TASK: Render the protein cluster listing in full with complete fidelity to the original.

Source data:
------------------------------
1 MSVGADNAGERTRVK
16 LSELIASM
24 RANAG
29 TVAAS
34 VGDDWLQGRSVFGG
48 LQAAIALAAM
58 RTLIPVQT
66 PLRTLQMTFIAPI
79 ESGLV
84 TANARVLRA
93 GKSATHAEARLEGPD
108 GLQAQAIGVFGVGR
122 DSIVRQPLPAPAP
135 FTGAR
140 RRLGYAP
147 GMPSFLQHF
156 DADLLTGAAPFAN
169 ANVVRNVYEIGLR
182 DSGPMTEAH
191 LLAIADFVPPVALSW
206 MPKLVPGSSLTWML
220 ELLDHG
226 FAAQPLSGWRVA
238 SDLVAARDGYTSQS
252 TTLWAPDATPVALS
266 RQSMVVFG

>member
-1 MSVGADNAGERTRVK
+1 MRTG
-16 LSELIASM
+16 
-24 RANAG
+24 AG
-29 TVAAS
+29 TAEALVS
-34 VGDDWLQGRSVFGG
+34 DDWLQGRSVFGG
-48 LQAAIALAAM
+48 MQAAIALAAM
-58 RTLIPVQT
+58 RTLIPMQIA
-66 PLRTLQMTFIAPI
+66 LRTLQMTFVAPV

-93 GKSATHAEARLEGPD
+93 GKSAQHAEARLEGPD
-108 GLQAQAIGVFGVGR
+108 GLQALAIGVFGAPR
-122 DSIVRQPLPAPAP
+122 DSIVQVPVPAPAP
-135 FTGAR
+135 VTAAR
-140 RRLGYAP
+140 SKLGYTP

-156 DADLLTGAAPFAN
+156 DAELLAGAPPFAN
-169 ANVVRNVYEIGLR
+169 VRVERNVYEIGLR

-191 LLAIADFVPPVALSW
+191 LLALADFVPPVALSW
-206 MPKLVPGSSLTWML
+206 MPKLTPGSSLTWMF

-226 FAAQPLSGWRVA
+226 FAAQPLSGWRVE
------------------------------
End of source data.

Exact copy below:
1 MSVGADNAGERTRVK
16 LSELIASM
24 RANAG
29 TVAAS
34 VGDDWLQGRSVFGG
48 LQAAIALAAM
58 RTLIPVQT
66 PLRTLQMTFIAPI
79 ESGLV
84 TANARVLRA
93 GKSATHAEARLEGPD
108 GLQAQAIGVFGVGR
122 DSIVRQPLPAPAP
135 FTGAR
140 RRLGYAP
147 GMPSFLQHF
156 DADLLTGAAPFAN
169 ANVVRNVYEIGLR
182 DSGPMTEAH
191 LLAIADFVPPVALSW
206 MPKLVPGSSLTWML
220 ELLDHG
226 FAAQPLSGWRVA
238 SDLVAARDGYTSQS
252 TTLWAPDATPVALS
266 RQSMVVFG

>member
-1 MSVGADNAGERTRVK
+1 MRTG
-16 LSELIASM
+16 
-24 RANAG
+24 AG
-29 TVAAS
+29 TAEALVS
-34 VGDDWLQGRSVFGG
+34 DDWLQGRSVFGG
-48 LQAAIALAAM
+48 MQAAIALAAM
-58 RTLIPVQT
+58 RTLIPMQIA
-66 PLRTLQMTFIAPI
+66 LRTLQMTFVAPV

-93 GKSATHAEARLEGPD
+93 GKSAQHAEARLEGPD
-108 GLQAQAIGVFGVGR
+108 GLQALAIGVFGAPR
-122 DSIVRQPLPAPAP
+122 DSIVQVPVPAPAP
-135 FTGAR
+135 VTAAR
-140 RRLGYAP
+140 SKLGYTP

-156 DADLLTGAAPFAN
+156 DAELLAGAPPFAN
-169 ANVVRNVYEIGLR
+169 VRVERNVYEIGLR

-191 LLAIADFVPPVALSW
+191 LLALADFVPPVALSW
-206 MPKLVPGSSLTWML
+206 MPKLTPGSSLTWMF

-226 FAAQPLSGWRVA
+226 FAAQPLSGWRVE